In 1980 Patricia Walden invited me to go to Boston, and that became the beginning of my annual trips to the States, which lasted twenty years, and where I taught many students who, in their turn, became well known teachers, amongst others Patricia Walden, John Schumacher, Erich Schiffman and many others.

I also taught for many years at Yoga Works in Los Angeles, which was then run by Chuck and Maty, and did several interviews for local tv stations .

I travelled all over the states, but to again be in line with my love of freedom I asked that first year that I went to Boston that the people there would take me to Walden in Concord. The cabin of Thoreau was gone, but the site marked. Going there was for me like making a pilgrimage to a sacred place. I had been reading ‘Walden’ since my school years.

There again, with the consequent developments in the yoga scene and the making of the B.K.S.Iyengar association, most of the people I taught in a free environment joined the association, forgetting the adventure of learning and teaching yoga, free from shackles. Their main concern became the diploma.

Question 7

How did the ‘The Thinking Body’, by Mabel Todd changed your practice and teaching

In 1979 someone gave me a book called ‘The Thinking Body’, by Mabel Todd. This book was written in 1937, and produced a profound change of understanding yoga and the body in me. Mabel Todd taught in a dance school, and saw that there were many injuries, so she worked together with some doctors to see how that could be avoided .She developed some ideas, which I later on adopted, for instance the importance of anatomy and the relationship with gravity, the ‘core’ or hara and the center, and other concepts. It was a revolution.

In one of those strange coincidences that life gives us, as I was still with my heart with the horses, I bought a horse magazine, and opening the page at random, there was this article called ’Centered Riding’, written by a woman who was a rider and had studied personally with Mabel Todd. This article set me off on a new journey of integrating gravity, intent, hara, alignment, centering and others, and culminated in the Eight vital principles of practice, in which many of Mabel Todds ideas are incorporated.

As I saw that on the internet that there was another man, a skier, who apparently also used Mabel Todds principles and called his skiing ‘Centered Skiing’, I decided to call ‘my’ yoga Centered Yoga’.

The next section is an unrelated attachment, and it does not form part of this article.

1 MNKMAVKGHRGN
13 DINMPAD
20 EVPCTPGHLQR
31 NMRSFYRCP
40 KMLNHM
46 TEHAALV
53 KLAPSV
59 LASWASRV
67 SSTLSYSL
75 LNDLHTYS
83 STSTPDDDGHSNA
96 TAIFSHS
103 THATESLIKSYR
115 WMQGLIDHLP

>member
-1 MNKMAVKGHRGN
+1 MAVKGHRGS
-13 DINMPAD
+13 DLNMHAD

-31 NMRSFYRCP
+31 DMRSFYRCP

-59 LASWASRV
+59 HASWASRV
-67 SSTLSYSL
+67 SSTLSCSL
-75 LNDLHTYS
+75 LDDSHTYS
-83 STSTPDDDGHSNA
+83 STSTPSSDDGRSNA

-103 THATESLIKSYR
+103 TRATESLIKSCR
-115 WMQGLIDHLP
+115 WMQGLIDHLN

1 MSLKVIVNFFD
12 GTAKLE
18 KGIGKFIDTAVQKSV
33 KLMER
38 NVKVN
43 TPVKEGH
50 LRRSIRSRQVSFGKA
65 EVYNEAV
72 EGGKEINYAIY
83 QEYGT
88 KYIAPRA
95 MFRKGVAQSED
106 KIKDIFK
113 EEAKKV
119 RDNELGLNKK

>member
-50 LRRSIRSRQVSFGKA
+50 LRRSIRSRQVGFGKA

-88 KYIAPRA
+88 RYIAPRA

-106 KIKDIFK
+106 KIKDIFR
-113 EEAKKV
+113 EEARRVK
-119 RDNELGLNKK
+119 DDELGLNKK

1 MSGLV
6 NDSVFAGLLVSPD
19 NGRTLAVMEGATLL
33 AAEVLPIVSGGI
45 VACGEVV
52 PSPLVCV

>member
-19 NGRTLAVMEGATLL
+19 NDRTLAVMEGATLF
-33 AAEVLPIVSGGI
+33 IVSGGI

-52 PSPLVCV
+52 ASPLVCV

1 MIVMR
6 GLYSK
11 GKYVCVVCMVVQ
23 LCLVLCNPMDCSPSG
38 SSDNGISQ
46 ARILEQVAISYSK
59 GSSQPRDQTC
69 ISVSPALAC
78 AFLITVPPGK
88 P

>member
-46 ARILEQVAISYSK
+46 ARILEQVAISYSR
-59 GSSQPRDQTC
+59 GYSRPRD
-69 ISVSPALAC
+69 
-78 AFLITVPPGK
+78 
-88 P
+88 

Question 8

What are some lessons to be learned from the mainstreaming of yoga?

In my opinion mainstream yoga does not exist. It is a contradiction. The word yoga and the word mainstream do not go to together. The two are mutually exclusive.  Mainstream is always the opposite of being whole in yourself, of being yourself, of being unique. Mainstream means being part of a crowd, doing what everyone else does . It is intrinsically uncreative and does not take you anywhere apart of maybe being a little bit more healthy or supple. But any gym class will do that.

Yoga on the other hand is a solitary journey. Yoga means the individual search for freedom, enlightenment, whatever you want to call it. That cannot be done in a crowd, nor can it be ‘sold’ or ‘bought’.

Now what you see everywhere and on YouTube is OK, people are moving, they feel good, they see their friends, they go on retreats together, they go for a coffee afterwards, but for god’s sake don’t call it yoga. Call it gymnastics, or acrobatics, or calisthenics, or pilates, or whatever you want. But not yoga. But people use the word ‘yoga’ because it sounds easy and exotic, while  gymnastics sounds like work and too common. Also it is fashion, and so people want to be in fashion by going to yoga classes instead of walking in the mountains.

Question 9

What are the lessons to be learned from abusive gurus?
I am not a psychologist, but I think that a person who is abusive has a terrible lack of

self-esteem, suffers from an inner insecurity that tries to fill in the lack of security by debasing others, by bullying others. Someone who is secure and confident will never be abusive, will never bully anyone, but will always sustain others. Yoga is based on dharma. This Sanskrit word comes from the root dhr which means to support. An abusive teacher is definitely not supportive of his/her students.

In the nineties I disassociated myself from the Iyengar community as, in my opinion, it had become a cult like every other cult in which the original spirit has died. I never looked back.

Gita and I have been Iyengar’s first students in Puna. With Gita’s death, and the death of Iyengar, Jiddu Krishnamurti, and Vanda Scaravelli, who, together with me, brought the teaching of  Iyengar to Italy, I am now the sole survivor of a time where yoga had still a meaning as a spiritual path free from material gains, in which the sadhaka’s first goal is the search for truth and liberation from samsara by living the millennial teachings of the great yogis of the past.

In 2002 I went back to my first love: Horses. I bought my first horse, called Cisco. He stayed with me for 12 years before he died in 2014 of an incurable colic. With him my childhood cowgirl dreams died. He was the one thing that after a lifetime of practicing and teaching yoga I loved more than anything else on earth. Love does not know race, gender, species or age.

Now I am getting old. I will be 81 in February 2023. Maybe it is time to remember and pay testimony to a world that has gone forever and my participation in it before it is too late. Between all the ups and downs, between the crashes and elevations, between the good, the bad and the ugly, I have enjoyed every moment of my life. Aum namah Shivaiah